Thursday 5 September 2019

Blogs to follow

Gill James does a great job featuring  new and budding authors- worth a try. The stories are meant to be short enough to read over a cup of coffee, glass of wine or whatever takes our fancy.
Am featured on 2nd September and will have a piece blogged again on 7th.


Still editing. By the time I am finished this novel will be a mini-pocket novel....
Mrs Mac really is the villain of it so here she is showing her true colours.


The topic under discussion at toastmasters is Ireland the land of welcomes – Myth or Reality?” It isn’t a very original title and Angela MacFadden has thrashed it out year in year out in the Leaving Cert syllabus. She considers herself to be somewhat of an expert on the subject.  There will much sentimentality spoken on the night of the under-privileged immigrants seeking refuge in our increasingly affluent economy, of the increasing prices in Ireland’s tourist and catering trade, and of exploited Americans and disillusioned Europeans. 
 Phil McCarthy will wax lyrical on the subject of cultural eclecticism.  The librarian loves all things foreign and takes herself off on downright foolhardy global expeditions several times a year. Phil is a na├»ve who wanders through life embracing diversity and goodwill. The treks she makes are probably so stage managed that she barely scrapes the surface of indigenous communities, but that will not prevent Phil from taking up the cause of the Third World and suggesting that the Irish provide a safety overflow for the Third World’s surplus population. This is not Angela MacFadden’s opinion. Let the developing countries limit their population instead of inflicting it on her hapless shores.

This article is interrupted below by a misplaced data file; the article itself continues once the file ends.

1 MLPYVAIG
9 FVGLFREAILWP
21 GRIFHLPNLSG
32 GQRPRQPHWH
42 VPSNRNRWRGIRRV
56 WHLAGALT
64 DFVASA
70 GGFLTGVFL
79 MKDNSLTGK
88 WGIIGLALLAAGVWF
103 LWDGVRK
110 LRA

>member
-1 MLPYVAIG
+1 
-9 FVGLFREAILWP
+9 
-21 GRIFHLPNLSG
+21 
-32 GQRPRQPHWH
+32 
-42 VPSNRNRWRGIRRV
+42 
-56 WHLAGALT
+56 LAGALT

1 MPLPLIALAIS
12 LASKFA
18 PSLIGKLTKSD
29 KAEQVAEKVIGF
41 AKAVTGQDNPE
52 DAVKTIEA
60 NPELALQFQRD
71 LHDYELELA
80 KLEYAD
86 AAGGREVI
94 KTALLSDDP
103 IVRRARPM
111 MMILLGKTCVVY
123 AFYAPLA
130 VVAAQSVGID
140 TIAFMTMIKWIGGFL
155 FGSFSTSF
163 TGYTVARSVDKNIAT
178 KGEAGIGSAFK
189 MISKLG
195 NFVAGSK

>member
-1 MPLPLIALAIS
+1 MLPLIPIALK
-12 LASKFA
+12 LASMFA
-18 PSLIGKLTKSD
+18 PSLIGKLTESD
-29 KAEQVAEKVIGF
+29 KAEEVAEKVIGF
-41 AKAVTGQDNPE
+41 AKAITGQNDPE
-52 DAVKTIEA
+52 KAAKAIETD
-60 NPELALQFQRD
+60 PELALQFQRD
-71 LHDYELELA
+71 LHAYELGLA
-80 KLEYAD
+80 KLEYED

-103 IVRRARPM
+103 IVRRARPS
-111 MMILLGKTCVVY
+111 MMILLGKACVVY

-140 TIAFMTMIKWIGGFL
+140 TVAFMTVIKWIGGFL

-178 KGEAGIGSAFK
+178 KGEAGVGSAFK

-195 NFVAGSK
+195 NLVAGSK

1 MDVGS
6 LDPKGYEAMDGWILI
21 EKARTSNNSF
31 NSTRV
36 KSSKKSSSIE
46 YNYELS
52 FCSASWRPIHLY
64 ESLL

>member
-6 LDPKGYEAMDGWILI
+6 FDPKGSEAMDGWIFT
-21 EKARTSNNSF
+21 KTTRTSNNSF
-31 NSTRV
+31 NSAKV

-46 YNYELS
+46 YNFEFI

Charlie Moore will insist that we, as a nation of emigrants ourselves, should at least recognize the destitute circumstances of the flood of immigrants that is arriving at our ports. He will talk of empathy and responsibility; Charlie emigrated to Australia in the seventies, stayed for six months and begged the fare home from his auntie Bridie. He speaks with experience, and at length, of his ordeal.
 John Dillon will talk rationally, thank God, about the devastating effects on our service industry of introducing cheap labour. Matt Byrne will make parallels with the Jews and Nazi Germany, for he can leave the topic out of no debate. It will be interesting to see how he might angle it this time. Sissy McKeown can be relied upon to dwell on the spectacle of droves of beggars haunting the streets, swelling the tide of itinerant paupers. She will have tears in her eyes imagining the gaunt eyed babes in arms and toddler children dragged past waiting car queues at traffic lights and placed strategically at supermarket outlets to extend their puny hands to passersby. Sissy once accosted an itinerant on the subject of childcare and received a verbal tirade for her trouble. Sissy has no children of her own, and has sentimental notions about their susceptibility.
 Dick Brady will be sure to scandalize the company with his reference to illegal prostitution and its links with immigrants. He will savour dwelling on human trafficking to the delight of Jemima Stewart, Blackrock High ancient historian, who will let her mind run to riots in the streets. Carnage at Carthage. Miss Stewart is a bloodthirsty spinster whose imagination finds refuge only in the truly barbarous.